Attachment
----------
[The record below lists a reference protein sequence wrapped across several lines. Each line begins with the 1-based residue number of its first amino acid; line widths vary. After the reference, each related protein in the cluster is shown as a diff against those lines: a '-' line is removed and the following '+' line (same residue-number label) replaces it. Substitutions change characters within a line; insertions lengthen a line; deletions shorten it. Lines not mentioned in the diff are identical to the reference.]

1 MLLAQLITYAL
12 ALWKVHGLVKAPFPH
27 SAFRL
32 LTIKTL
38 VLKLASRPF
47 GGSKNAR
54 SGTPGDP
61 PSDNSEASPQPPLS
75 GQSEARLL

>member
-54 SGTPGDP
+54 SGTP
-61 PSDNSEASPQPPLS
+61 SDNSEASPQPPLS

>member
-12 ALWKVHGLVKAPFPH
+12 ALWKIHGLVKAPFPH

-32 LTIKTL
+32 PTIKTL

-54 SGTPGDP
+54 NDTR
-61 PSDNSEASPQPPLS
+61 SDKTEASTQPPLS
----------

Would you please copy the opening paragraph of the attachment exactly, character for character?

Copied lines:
[The record below lists a reference protein sequence wrapped across several lines. Each line begins with the 1-based residue number of its first amino acid; line widths vary. After the reference, each related protein in the cluster is shown as a diff against those lines: a '-' line is removed and the following '+' line (same residue-number label) replaces it. Substitutions change characters within a line; insertions lengthen a line; deletions shorten it. Lines not mentioned in the diff are identical to the reference.]